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Smells of home-cooked food fill the air: Vodec's ATP program hosts cooking workshop

Smells of home-cooked food fill the air: Vodec's ATP program hosts cooking workshop


Good eats.

Students enrolled in the Adult Transition Program at Vodec — a private nonprofit in the heart of Council Bluffs that provides employment, residential and day habilitation services for people with intellectual or developmental disabilities — learned how to make a healthy, home-cooked Friday from behind the screen.

Peers in the transitional program have mild or moderate intellectual disability, but have recently left a high school setting and are now learning how to transition into the community, said Daryn Richardson, services development director.

Due to the COVID-19 pandemic, most of the participants’ engagement between service coordinators and participants is done via Zoom — something that has uplifted the students and Vodec employees alike.

“Since April hit, we thought how we can keep them engaged if they aren’t here,” said Jenny Salsbury, day services supervisor.

The participants who joined the class on Friday — Cole Osbahr of Shelby, Logan Jensen of Underwood and Abby Woodward of Council Bluffs — chatted with Vodec employees as the smell of home-cooked street corn and chicken fried rice filled the air.

Richardson said the engagement is good for the staff too, because they are natural caregivers and want to connect with the participants.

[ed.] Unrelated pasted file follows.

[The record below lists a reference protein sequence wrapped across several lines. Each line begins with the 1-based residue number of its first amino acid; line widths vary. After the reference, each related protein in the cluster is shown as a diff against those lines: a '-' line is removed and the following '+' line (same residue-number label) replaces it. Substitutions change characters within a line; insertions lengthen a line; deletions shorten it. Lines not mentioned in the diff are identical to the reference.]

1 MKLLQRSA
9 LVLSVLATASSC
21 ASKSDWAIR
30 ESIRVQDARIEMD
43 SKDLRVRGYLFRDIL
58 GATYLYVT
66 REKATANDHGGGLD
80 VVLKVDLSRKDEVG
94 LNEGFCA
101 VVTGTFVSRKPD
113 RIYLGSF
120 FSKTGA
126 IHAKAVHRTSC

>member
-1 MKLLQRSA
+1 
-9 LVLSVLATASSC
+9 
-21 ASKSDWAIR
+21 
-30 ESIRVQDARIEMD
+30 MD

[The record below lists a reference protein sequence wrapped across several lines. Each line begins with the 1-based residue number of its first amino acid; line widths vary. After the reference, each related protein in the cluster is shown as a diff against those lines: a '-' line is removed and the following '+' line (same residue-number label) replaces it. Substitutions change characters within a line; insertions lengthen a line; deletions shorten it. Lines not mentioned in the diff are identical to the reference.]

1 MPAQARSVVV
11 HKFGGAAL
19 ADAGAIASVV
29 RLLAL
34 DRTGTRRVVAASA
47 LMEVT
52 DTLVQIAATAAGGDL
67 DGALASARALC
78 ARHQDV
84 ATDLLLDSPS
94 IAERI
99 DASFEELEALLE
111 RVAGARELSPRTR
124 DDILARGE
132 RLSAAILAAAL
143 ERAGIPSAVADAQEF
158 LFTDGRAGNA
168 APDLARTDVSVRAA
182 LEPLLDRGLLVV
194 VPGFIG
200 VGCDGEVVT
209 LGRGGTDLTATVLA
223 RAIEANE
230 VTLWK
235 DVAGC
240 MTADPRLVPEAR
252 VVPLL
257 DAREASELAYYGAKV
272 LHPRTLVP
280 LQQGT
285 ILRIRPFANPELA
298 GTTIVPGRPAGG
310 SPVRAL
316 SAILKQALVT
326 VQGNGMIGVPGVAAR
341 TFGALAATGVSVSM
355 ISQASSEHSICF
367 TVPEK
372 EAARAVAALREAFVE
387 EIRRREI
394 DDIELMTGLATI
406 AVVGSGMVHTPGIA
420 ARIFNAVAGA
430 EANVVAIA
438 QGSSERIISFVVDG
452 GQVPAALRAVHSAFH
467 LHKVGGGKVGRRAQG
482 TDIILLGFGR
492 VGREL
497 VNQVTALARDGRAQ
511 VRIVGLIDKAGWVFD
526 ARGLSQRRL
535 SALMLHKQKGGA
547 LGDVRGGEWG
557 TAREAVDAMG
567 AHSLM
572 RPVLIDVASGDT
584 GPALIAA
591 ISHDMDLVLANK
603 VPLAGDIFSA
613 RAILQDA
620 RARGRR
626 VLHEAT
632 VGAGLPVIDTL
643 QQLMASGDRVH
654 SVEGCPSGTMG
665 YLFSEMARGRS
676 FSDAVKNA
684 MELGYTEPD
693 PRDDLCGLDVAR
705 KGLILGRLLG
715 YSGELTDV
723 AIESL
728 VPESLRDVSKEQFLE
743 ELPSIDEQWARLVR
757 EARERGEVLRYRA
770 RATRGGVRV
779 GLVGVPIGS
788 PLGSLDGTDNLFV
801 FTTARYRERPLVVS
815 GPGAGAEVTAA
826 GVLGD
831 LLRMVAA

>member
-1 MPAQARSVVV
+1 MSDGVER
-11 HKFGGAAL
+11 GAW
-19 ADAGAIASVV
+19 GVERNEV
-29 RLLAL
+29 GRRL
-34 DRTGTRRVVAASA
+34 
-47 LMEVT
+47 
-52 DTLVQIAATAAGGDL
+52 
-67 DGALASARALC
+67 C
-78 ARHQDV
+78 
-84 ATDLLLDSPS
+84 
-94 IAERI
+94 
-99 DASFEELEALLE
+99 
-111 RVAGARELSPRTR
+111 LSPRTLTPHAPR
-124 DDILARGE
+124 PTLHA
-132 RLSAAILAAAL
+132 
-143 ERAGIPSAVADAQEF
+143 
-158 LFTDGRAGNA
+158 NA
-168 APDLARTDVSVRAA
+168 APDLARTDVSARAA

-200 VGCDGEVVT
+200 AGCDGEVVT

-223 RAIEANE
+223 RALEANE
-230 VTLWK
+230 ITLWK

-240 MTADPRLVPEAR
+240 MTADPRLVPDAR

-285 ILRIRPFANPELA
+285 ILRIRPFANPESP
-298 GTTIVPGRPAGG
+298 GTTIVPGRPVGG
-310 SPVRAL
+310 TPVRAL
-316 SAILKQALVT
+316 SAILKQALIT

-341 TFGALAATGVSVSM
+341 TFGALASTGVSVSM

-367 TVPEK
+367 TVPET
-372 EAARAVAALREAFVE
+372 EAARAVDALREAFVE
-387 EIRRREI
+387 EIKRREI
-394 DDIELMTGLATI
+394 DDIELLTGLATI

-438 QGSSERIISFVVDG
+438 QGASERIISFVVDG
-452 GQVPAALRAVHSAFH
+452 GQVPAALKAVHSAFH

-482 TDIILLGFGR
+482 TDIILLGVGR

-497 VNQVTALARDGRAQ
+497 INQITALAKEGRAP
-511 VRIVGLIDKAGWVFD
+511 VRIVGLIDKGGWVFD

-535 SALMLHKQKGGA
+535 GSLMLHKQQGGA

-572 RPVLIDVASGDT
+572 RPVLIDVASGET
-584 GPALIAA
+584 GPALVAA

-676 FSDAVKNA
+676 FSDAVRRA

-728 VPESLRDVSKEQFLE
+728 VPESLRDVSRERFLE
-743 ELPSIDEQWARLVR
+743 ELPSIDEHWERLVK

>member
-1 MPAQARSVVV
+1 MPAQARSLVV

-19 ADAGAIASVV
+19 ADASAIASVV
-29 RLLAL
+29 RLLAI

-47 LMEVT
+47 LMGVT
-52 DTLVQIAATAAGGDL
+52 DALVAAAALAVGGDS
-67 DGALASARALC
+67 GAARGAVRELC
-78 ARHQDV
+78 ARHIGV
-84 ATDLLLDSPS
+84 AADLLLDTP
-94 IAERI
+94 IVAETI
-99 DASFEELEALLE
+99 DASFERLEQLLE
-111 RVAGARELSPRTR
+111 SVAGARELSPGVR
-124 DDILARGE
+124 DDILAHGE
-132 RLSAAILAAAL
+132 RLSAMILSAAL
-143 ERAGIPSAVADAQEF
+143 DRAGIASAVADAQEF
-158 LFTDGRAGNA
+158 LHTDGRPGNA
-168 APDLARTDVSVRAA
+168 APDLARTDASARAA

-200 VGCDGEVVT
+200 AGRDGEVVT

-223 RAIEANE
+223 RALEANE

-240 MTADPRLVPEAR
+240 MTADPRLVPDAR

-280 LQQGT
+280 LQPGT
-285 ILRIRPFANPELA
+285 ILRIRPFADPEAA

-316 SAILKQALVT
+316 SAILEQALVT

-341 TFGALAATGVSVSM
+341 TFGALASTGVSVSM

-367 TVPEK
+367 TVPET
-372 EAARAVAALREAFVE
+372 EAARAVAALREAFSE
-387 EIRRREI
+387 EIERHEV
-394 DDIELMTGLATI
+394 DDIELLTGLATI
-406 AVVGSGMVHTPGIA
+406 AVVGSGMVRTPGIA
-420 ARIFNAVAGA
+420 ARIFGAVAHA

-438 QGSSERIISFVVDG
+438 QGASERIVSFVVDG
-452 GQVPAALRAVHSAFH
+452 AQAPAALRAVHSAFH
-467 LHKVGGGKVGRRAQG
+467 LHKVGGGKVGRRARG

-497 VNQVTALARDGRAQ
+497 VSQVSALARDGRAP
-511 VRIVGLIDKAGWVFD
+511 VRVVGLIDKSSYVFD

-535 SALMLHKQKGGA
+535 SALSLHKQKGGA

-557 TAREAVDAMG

“It keeps staff connected, they need to see faces and hear voices,” Richardson said.

By creating home-cooked meals with simple ingredients, Salsbury said the students are able to make meals on their own — especially during a time in which they may be at home more often.

“Sometimes they get stuck on what they like to eat,” Salsbury said. “People with disabilities might have a hard time learning about nutrition, so we are trying to make it easy.”

In a virtual setting, troubleshooting the technology or losing connection from remote areas is expected. For Salsbury, it was a matter of calling one of the students on Facetime, instead.

“Everyone has problems with technology,” Richardson said.

The program has taken “what we normally do in person” and made it virtual, Jenny said.

“It benefits participants who may struggle with anxiety or depression, and the staff get to do wellness checks to see if they are feeling good,” Richardson said.

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